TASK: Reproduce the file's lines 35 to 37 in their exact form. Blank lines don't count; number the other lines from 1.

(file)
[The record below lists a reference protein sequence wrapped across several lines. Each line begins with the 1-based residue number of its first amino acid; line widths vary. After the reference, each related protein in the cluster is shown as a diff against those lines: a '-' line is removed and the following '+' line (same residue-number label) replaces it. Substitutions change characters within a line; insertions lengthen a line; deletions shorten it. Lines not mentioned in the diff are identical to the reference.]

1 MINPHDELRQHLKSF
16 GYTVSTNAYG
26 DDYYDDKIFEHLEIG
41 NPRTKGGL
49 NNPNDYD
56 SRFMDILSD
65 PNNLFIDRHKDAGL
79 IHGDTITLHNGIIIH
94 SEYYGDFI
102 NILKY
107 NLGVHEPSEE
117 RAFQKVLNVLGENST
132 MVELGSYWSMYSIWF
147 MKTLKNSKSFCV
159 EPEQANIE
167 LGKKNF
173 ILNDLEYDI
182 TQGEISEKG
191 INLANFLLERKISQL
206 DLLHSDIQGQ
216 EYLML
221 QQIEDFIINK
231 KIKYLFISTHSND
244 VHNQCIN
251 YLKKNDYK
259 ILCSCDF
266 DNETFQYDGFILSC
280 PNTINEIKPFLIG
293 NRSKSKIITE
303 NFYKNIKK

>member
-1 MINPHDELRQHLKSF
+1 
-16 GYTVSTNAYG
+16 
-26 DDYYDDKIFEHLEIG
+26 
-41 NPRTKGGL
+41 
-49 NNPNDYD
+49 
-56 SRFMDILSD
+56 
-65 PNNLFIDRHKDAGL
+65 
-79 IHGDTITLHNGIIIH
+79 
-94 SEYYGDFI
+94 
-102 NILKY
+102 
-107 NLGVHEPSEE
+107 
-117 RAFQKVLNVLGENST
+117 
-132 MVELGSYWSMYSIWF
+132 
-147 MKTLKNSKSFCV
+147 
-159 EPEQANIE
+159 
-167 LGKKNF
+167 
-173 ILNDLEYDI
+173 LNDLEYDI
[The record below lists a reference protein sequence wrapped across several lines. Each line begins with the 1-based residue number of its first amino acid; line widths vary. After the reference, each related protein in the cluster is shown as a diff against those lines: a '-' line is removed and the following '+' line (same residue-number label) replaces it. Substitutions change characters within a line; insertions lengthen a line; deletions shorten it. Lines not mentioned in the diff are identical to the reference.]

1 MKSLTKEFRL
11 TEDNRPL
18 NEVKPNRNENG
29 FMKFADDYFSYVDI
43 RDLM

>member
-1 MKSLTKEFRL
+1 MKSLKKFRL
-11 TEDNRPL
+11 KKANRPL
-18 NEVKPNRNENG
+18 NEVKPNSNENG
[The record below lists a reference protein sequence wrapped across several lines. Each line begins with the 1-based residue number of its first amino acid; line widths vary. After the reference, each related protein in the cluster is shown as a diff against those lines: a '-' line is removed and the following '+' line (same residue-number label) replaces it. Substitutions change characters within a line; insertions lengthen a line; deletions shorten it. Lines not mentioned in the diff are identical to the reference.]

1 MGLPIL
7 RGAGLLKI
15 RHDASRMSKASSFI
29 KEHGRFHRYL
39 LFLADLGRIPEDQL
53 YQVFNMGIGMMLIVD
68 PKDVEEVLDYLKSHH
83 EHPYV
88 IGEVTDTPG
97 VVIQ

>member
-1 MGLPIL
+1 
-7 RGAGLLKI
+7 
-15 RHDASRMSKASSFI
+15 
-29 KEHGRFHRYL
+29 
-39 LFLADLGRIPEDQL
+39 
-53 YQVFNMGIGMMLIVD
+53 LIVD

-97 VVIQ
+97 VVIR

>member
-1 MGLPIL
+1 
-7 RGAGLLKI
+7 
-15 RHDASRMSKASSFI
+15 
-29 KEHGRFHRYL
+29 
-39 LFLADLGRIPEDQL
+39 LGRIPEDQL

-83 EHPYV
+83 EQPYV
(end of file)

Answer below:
-16 GYTVSTNAYG
+16 
-26 DDYYDDKIFEHLEIG